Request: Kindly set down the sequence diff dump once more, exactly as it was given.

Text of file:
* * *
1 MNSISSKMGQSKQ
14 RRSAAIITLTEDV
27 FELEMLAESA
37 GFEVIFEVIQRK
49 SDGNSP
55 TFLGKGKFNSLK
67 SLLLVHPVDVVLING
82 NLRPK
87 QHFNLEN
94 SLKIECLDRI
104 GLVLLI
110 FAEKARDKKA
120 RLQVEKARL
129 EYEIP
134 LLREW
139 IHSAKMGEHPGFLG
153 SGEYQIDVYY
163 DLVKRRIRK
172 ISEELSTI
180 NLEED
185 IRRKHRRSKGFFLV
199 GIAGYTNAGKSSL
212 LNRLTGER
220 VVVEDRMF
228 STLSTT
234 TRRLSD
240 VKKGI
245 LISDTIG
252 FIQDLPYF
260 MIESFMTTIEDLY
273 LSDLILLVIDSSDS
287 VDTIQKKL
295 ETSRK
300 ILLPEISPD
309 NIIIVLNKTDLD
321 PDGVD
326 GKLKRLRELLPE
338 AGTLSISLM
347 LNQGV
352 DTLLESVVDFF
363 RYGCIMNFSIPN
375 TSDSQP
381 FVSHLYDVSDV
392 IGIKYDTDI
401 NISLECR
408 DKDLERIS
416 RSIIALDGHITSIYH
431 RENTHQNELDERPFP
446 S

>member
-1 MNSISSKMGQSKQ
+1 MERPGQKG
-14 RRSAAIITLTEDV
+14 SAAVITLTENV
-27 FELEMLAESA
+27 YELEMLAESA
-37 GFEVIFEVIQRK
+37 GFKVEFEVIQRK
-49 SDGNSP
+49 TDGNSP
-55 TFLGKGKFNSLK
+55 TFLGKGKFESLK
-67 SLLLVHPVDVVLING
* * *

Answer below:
1 MNSISSKMGQSKQ
14 RRSAAIITLTEDV
27 FELEMLAESA
37 GFEVIFEVIQRK
49 SDGNSP
55 TFLGKGKFNSLK
67 SLLLVHPVDVVLING
82 NLRPK
87 QHFNLEN
94 SLKIECLDRI
104 GLVLLI
110 FAEKARDKKA
120 RLQVEKARL
129 EYEIP
134 LLREW
139 IHSAKMGEHPGFLG
153 SGEYQIDVYY
163 DLVKRRIRK
172 ISEELSTI
180 NLEED
185 IRRKHRRSKGFFLV
199 GIAGYTNAGKSSL
212 LNRLTGER
220 VVVEDRMF
228 STLSTT
234 TRRLSD
240 VKKGI
245 LISDTIG
252 FIQDLPYF
260 MIESFMTTIEDLY
273 LSDLILLVIDSSDS
287 VDTIQKKL
295 ETSRK
300 ILLPEISPD
309 NIIIVLNKTDLD
321 PDGVD
326 GKLKRLRELLPE
338 AGTLSISLM
347 LNQGV
352 DTLLESVVDFF
363 RYGCIMNFSIPN
375 TSDSQP
381 FVSHLYDVSDV
392 IGIKYDTDI
401 NISLECR
408 DKDLERIS
416 RSIIALDGHITSIYH
431 RENTHQNELDERPFP
446 S

>member
-1 MNSISSKMGQSKQ
+1 MERPGQKG
-14 RRSAAIITLTEDV
+14 SAAVITLTENV
-27 FELEMLAESA
+27 YELEMLAESA
-37 GFEVIFEVIQRK
+37 GFKVEFEVIQRK
-49 SDGNSP
+49 TDGNSP
-55 TFLGKGKFNSLK
+55 TFLGKGKFESLK
-67 SLLLVHPVDVVLING